The objectives of this project are to 1) support the paleo-ecological component of archeological investigations, 2) conduct reconnaissance study of kettle lakes and assess suitability for providing Holocene pollen and charcoal records, and 3) conduct a reconnaissance study of alluvial fan  and floodplain stratigraphy on both sides of the Big Belts.

Understanding the Effects of Biotic and Abiotic Factors on Honey Bee Health

This project uses cutting edge techniques to investigate host-pathogen interactions in honey bees. Honey bees are essential pollinators of numerous crops, thus recent increased annual losses of honey bee colonies is a risk to agricultural production

Vegetation Dynamics in Response to Climate Change

This reseearch area investigates mainly how vegetation dynamics have responded to global change at regional to global scales using dynamic global vegetation models.

Vulnerability Assessment of Ecological Systems and Species to Climate and Land Use Change within the North Central Climate Change Center and Partner Land Conservation Cooperatives

The IoE, representing both The University of Montana and Montana State University, is a university consortium member of the North Central Climate Science Center.  The North Central Climate Science Center (NC CSC) is part of a network of eight CSCs created to provide scientific information, tools, and techniques that managers and other parties interested in land, water, wildlife and cultural resources can use to anticipate, monitor, and adapt to climate change. 

Year 1 EPSCoR Incubation Grants - Focus 1

  • Linking microbial processes to landscape-scale trace gas fluxes via hydrologic controls on soil chemistry in a forested Montana ecosystems (Dore (MSU), Gammons (MT-TECH), McDermott (MSU), McGlynn (MSU), Popp (U Hawaii-Manoa))
  • The role of antecedent conditions on snow physics and cold-season ecosystem gas flux (Adams (MSU), Miller (MSU), Dore (MSU), Stoy (MSU), McGlynn (MSU))
  • Water, carbon, and nitrogen dynamics in a floodplain riverscape: isotopic and sensor approaches to link biogeochemical cycles (Valett (UM), Payn (MSU), Brookshire (MSU), DeGrandpre (UM), Whalen (UNC))
  • The genomics of beetle-fungal symbiosis with massive implications for forest disturbance ecology (McCutcheon (UM), Six (UM), Cripps (MSU))

Project abstracts here

Year 1 EPSCoR Incubation Grants - Focus 2

  • Seasonality and sources of recharge water to the Nyack floodplain in relation to rates of biogeochemical processes and ecosystem function (Parker (MT-TECH), Gammons (MT-TECH), Valett (UM), Poole (MSU), Izurieta (MSU))
  • The sound of rivers (Lorang (UM), Maher (MSU), Philp (TerraEchos Inc))
  • Tree responses to drought: carbon reserves and associated trade-offs (Sala (UM), H. Thompson (UM), Kolb (UM))
  • Does watershed topography drive the response of terrestrial-aquatic ecosystems to disturbance? (_____)
  • Long-term water balance and nitrate biogeochemistry in cultivated alluvial landscapes of central Montana (Ewing (MSU), G. Shaw (MT-TECH), Brookshire (MSU), Gammons (MT-TECH), Jones (MSU), Stoy (MSU))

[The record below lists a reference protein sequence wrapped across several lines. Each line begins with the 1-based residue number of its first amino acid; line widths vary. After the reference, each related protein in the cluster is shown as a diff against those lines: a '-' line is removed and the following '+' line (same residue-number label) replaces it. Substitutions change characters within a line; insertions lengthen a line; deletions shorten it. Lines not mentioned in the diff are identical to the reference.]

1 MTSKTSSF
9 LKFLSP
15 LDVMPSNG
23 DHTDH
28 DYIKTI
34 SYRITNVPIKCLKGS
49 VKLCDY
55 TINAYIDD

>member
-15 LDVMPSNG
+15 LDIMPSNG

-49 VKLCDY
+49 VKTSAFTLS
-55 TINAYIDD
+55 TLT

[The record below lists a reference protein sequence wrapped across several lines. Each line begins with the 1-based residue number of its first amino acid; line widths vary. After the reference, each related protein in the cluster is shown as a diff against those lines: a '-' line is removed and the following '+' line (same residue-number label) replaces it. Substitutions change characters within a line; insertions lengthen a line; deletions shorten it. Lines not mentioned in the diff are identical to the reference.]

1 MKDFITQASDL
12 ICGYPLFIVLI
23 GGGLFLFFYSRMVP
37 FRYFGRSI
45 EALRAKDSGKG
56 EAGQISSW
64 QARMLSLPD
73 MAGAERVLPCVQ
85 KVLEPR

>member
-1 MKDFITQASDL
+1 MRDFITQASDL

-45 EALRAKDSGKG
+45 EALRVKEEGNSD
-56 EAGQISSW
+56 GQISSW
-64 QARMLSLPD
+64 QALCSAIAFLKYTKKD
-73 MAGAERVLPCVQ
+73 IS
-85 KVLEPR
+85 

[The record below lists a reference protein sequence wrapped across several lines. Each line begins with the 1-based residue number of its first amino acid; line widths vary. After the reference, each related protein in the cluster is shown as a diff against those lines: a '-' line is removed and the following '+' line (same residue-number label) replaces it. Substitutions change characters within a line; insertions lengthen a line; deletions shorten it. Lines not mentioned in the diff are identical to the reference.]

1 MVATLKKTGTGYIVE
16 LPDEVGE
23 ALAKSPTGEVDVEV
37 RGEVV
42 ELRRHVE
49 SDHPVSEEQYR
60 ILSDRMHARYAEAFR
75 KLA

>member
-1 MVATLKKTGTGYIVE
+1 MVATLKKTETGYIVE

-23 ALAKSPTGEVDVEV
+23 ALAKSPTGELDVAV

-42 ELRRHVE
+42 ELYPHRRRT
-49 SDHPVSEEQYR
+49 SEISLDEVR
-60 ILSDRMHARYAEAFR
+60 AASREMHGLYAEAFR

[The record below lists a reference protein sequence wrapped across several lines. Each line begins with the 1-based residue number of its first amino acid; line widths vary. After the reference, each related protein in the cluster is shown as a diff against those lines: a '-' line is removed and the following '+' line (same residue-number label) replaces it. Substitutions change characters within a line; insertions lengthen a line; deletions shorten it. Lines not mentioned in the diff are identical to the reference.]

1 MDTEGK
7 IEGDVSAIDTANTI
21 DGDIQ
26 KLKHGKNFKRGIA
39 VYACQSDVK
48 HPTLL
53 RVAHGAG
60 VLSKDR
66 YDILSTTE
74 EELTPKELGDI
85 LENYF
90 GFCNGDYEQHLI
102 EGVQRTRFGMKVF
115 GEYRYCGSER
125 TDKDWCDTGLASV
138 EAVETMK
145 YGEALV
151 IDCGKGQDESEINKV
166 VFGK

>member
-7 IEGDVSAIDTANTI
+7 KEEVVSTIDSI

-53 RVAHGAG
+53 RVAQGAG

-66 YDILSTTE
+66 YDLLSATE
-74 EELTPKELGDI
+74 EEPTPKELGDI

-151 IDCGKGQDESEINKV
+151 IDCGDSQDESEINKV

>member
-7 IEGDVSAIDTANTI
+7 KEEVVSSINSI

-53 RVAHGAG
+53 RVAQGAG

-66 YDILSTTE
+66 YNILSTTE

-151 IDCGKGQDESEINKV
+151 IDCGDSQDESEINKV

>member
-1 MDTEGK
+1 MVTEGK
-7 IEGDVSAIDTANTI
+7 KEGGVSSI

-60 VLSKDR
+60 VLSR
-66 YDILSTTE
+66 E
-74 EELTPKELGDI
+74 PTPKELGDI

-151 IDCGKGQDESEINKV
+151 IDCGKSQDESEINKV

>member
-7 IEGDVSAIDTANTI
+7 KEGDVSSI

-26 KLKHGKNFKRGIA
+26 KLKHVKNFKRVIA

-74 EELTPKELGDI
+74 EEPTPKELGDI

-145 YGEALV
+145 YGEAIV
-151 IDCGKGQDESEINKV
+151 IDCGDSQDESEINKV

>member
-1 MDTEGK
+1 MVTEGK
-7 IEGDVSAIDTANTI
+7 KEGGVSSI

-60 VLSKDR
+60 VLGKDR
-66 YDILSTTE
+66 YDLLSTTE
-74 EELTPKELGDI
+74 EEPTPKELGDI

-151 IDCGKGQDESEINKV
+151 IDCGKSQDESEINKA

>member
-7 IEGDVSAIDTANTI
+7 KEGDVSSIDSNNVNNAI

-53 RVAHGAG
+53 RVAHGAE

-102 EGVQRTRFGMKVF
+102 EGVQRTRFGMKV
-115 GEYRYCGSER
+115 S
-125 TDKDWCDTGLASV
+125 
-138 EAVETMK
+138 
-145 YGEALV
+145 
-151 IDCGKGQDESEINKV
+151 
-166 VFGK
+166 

• Controls on productivity and biogeochemical cycling in sub-alpine grasslands of the Northern Rocky Mountains (Brookshire (MSU), Ewing (MSU), Stoy (MSU), Weaver (MSU))

Project abstracts here

Year 1 EPSCoR Incubation Grants - Focus 3

  • Climate change vulnerability and adaptive capacity in Montana: Using multi-scaled, iterative scenario-building and social network analysis to investigate community decision-making under uncertainty (Yung (UM), Murphy (UM), Cleveland (UM), Dobrowski (UM), Eby (UM), Lachapelle (MSU), Shanahan (MSU))
  • Montana Anthropogenic Research Cooperative (MARC) project (______)
  • Drivers of forest structure and function on tribal lands of northwestern Montana: Interactions among climate, disturbance, ecosystem legacies and management (McWethy (MSU), Leighton (SKCC), Nelson (UM), Pederson (USGS), Heyerdahl (USFS))
  • Projecting climate change in Pacific Rim rivers: landscape scale influences on salmonid vulnerability using satellite remote sensing and genomics (Luikart (UM), Kimball (UM), Stanford (UM), Duffield (UM), Landguth (UM), Poole (MSU), Payn (MSU), Izurieta (MSU), Madsen (CDKCC), Muhlfeld (USGS), Boyer (MT FWP))
  • Direct and indirect responses to herbivory in semi-arid ecosystems: indicators of vulnerability to climate and land-use changes in the High Plains region of Montana (Litt (MSU), Callaway (UM), Dobrowski (UM))
  • Landscape systems and environmental change in Western Montana: a multidisciplinary approach to hydrology, ecology, and economics ( Maneta (UM), Crabtree (UM), Kellenberg (UM), Marshall (MSU), Hebblewhite (UM), Kimball (UM))
  • Identifying the factors and interactions that drive agroecosystems over sustainability thresholds (Maxwell (MSU), Bekkerman (MSU), Rew (MSU), Barroso (MSU), Belsky (UM))
  • Examining risk and resilience in the Crown of the Continent and Greater Yellowstone ecosystems: ecological, social, and ethical dimensions of water governance under conditions of climate change ( Dunkel (MSU), Halvorson (UM), Broberg (UM), Montagne (MSU), Almquist (UM), S. Thompson (UM), Scott (UM), Lyle (ProjectWET), Muhlfeld (USGS), Madsen (CDKCC), McKay (BCC))

Project abstracts here

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Partners

MSU IoE Office

Montana State University
605 Leon Johnson Hall
Bozeman, MT 59717
(406) 994-2374
MSU Director: Cathy Whitlock

UM IoE Office

The Universityi of Montana

The University of Montana
Davidson Honors College
Missoula, MT 59812
(406) 243-6058
UM Director: Maury Valett

 

Montana University System

Montana University System

Office of the Commissioner of Higher Education
2500 Broadway Street
Helena, MT 59620
406-444-6570